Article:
We know from the previous article that sugar is necessary for riding at high intensity. We also know that not every ride should be intense. You might be able to use less sugar during those more relaxed, low-intensity rides. In fact, research shows that doing such training sessions without sugar and carbohydrates improves training adaptations. This is why professional cyclists strategically choose to “train low” as a part of their preparation.
Train low to cut sugar
Training low means starting your exercise with low glycogen, the sugar stored in your muscles. In our previous article, we discussed research showing that training with low glycogen availability results in increased creation of mitochondria, the powerhouses of your cells, improved fat burning, and even improved performance.
For example, if you restrict your pre-exercise carbs to around 0,5 g per 1 kg of body mass, you could experience aerobic benefits similar to a much longer session fuelled by a lot more carbs. You should always choose a relatively low-intensity ride of 1-2 hours in duration. You could achieve a similar effect by doing a fasted ride first thing in the morning if you have a low-carb meal the night before. All of the train-low approaches allow you to improve your endurance performance very effectively without any sugar.
Match sugar intake to intensity
It is important to note that doing too much “training low” does have substantial drawbacks such as a higher risk of catching respiratory illnesses, inability to maintain the same training load, and loss of top-end performance. This is why train low is only used strategically, maybe 1-2 per week. The rest of your sessions should include some intensity. Intense rides that are longer than an hour will require some extra carbs. You can still make good choices to minimize added sugar. Check out our previous article to see some examples of meals. In general, this is how to handle your intake before, during, and after an intense ride.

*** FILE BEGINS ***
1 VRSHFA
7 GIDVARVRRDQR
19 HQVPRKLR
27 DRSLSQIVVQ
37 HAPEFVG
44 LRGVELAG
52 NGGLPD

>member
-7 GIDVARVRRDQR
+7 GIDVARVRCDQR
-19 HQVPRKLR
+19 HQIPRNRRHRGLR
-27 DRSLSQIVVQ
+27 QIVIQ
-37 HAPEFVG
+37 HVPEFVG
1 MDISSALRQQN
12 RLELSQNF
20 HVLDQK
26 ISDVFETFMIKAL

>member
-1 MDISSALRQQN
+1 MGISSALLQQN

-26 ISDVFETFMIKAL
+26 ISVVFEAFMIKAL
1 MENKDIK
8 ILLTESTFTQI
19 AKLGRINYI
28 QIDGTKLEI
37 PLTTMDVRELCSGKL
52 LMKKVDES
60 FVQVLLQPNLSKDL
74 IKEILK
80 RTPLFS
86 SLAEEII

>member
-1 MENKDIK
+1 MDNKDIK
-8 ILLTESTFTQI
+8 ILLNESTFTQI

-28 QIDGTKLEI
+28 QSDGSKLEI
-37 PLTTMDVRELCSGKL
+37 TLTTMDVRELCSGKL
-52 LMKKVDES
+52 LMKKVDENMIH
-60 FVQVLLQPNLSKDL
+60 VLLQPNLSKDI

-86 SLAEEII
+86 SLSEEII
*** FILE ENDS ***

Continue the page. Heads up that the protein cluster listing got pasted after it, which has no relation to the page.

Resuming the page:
Before – If you include a high-carb meal 2-3 hours before the training session, you will have full glycogen stores when you set off. Use sources of starch, a complex carbohydrate, such as rice, pasta or potatoes instead of quick sugar. A small sugary snack about 20 minutes before your ride may be necessary if your last meal was more than 4 hours ago.
During – On the bike, you can use real-food sources that contain complex carbohydrates, such as rice cakes or sandwiches when the intensity is not too high. During more intense parts of your ride, you have to rely on easily digestible forms of sugar such as energy drinks or gels.
After – Unless you’re in a stage race or a training camp, you don’t need to take in sugar after your ride. You can wait for a regular meal. If you need to speed up your recovery to be fully ready to ride hard the next day, then a small portion of sugar right after training can help.
Make changes throughout the season
There are four general phases in a cycling season – off-season, base training, build phase, and competition. Each of these requires a different type of training and calls for a different amount of intensity. This means that the fuel required should also change when transitioning from one phase to the next. You can use it when trying to limit sugar intake too.
Off-season – During this part of the year, cyclists usually do more cross-training, strength development, and less cycling volume overall. Almost all training sessions can be fuelled by regular meals. There is not much need for added sugar at all. This is when you can keep your sugar intake very low without impacting your training in a negative way.
Base training – This phase calls for a lot more volume but the intensity of training sessions is relatively low for the most part. You probably only need some extra sugar once per week for some intervals.
Build phase – Sugar will become more important and harder to cut in this phase because intensity will be ramping up. You will need energy gels and drinks to finish all training sessions at the required intensity and volume.
Competition – Racing represents some of the highest intensity cycling you will do all year round, so the sugar will be very important in this phase. You can still regulate your intake based on your micro-cycles but don’t hold back during races if you want to perform at your absolute best.
You can read more about periodized nutrition in our previous series. The main takeaway is that the better you get at matching your nutrition to the requirements of your training and racing, the more sugar you will be able to cut without losing performance.